Russian industrialists express difficulties transitioning to domestic software.

Large Russian industrial corporations are encountering organizational, technological, and financial challenges in implementing their software import substitution programs, according to presentations made by several company executives at the conference “Digital Industry of Industrial Russia” (CIPR).

Digitalisation in Various Sectors

Sergey Kogogin, CEO of KAMAZ, has disclosed that in the automobile industry, the presence of local software in the IT landscape only covers 38%. In the metallurgy sector, this number sits around 35% according to Aleksey Mordashov, CEO of Severgroup, which he described as “clearly insufficient”. Other industries lagging behind include shipbuilding and pharmaceuticals.

Challenges on the Path to Independence

The hurdles for accelerated adoption of domestic software are manifold, encompassing both financial and technical issues, even the simple lack of suitable software products capable of meeting the demands of clients from various industries.

“Our primary struggle is mostly linked to the inertia of the process, as the existing systems are extremely convenient and functional (referring to foreign ones) and transitioning to national ones multiplies risks associated with product creation and learning new products,” stated Yuri Slyusar, CEO of United Aircraft Corporation (UAC).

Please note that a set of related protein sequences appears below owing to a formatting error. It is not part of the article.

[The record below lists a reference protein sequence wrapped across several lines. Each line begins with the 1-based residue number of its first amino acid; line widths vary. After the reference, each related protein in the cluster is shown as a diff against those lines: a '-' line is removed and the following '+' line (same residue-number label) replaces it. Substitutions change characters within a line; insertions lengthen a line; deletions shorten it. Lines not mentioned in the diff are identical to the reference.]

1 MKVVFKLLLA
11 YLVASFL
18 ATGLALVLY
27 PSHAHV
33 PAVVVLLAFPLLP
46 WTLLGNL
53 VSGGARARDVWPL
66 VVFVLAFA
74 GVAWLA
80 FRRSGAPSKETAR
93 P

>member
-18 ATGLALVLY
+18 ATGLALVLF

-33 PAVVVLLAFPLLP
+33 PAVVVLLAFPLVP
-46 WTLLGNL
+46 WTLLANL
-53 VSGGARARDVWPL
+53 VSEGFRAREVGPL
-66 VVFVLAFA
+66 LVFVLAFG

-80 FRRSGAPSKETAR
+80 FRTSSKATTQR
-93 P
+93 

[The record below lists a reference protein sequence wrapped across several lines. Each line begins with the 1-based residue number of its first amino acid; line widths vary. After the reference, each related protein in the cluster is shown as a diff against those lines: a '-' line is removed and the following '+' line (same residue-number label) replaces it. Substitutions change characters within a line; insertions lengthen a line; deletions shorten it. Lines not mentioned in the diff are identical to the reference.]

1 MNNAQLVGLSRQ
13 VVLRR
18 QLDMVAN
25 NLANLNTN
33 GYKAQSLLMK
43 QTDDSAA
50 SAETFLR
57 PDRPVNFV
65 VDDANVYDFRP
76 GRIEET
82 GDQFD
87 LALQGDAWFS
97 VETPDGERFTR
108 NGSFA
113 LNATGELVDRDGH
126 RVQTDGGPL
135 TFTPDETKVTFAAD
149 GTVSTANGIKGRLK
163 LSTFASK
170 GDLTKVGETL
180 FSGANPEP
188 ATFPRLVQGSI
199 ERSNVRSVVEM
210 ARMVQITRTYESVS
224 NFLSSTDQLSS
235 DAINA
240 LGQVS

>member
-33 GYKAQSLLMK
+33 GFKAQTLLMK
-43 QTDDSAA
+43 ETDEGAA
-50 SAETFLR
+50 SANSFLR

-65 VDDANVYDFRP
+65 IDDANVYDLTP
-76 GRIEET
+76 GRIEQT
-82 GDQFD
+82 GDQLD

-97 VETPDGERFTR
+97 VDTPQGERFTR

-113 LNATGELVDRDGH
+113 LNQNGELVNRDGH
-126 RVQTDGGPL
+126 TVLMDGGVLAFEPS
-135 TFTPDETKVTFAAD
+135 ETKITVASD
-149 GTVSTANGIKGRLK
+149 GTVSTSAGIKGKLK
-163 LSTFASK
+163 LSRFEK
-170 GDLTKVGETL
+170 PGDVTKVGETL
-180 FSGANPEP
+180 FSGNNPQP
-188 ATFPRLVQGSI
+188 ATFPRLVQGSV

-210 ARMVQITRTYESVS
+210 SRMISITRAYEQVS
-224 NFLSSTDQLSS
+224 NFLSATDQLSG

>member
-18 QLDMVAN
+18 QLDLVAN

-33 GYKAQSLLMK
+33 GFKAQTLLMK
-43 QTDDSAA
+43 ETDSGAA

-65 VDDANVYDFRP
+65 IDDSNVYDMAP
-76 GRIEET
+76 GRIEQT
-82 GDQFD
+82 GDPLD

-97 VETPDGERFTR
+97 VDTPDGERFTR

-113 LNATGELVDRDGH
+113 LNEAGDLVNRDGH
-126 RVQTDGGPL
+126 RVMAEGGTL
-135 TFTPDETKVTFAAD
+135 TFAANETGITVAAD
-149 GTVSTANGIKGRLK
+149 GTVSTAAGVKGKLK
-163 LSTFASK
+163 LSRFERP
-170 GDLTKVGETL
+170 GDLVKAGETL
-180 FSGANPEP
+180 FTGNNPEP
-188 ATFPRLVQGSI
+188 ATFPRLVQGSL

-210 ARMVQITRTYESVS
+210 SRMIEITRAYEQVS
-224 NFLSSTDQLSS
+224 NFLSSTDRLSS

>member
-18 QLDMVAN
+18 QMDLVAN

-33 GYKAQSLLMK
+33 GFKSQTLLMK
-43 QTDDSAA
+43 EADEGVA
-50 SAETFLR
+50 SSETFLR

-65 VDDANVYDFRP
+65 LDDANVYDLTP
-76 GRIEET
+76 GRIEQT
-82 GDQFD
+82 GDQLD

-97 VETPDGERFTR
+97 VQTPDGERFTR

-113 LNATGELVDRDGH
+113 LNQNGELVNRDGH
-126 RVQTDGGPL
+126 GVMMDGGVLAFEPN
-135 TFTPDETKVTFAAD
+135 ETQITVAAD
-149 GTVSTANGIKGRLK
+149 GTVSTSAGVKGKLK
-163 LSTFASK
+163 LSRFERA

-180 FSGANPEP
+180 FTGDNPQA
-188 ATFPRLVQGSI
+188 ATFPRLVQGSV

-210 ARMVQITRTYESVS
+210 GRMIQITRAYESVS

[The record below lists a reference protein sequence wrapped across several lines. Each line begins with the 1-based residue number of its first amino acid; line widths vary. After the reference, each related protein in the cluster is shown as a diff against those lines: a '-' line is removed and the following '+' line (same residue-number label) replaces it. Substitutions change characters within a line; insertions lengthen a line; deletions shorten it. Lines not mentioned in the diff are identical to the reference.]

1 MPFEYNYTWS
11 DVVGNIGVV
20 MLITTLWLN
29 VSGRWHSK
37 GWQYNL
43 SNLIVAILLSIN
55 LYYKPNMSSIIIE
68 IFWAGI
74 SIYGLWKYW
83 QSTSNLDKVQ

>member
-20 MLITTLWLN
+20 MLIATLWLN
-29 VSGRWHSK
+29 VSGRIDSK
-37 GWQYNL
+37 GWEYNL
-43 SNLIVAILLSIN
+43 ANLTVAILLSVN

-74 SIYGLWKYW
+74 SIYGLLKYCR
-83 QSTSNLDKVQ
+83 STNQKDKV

Shifting from Foreign Technology to Local

Aleksey Mordashov of Severgroup highlighted the lack of a complete analogue in the Russian market for the ERP system, SAP. He noted, “We fully share the concerns of creating a specialized ERP system; we see different attempts and projects in Russia. But currently, there isn’t a tool that matches the needs of discerning industrial clients and acts as a functional replacement for SAP.” Mordashov emphasised that the metallurgical companies are intending to create a consortium that within five years will develop an analogue to the German company’s ERP platform, taking into consideration requirements for this type of solution’s performance and the specifics of the industry.

The situation is similar for the foreign computer-aided design system, AutoCAD. Igor Khanin, head of SiSoft, a company developing CAD for UAC opined, “There are many factors here. The system is truly complex, based on international experience. I understand that we now have our own valuable experience, but such systems take decades to create.”

Government Actions

Russian Prime Minister Mikhail Mishustin stated that the government is considering offering preferential loans to big businesses for transitioning to local software. The government projects that by the end of 2024, over 50% of Russian organizations will be using local software. While companies are interested in using domestic developments, there are obstacles, including financial ones. Mishustin added that the government plans to offset up to half the costs of implementing local, both engineering and industrial, software. “The use of proprietary products alone can guarantee smooth company operation and infrastructure protection,” the prime minister affirmed.

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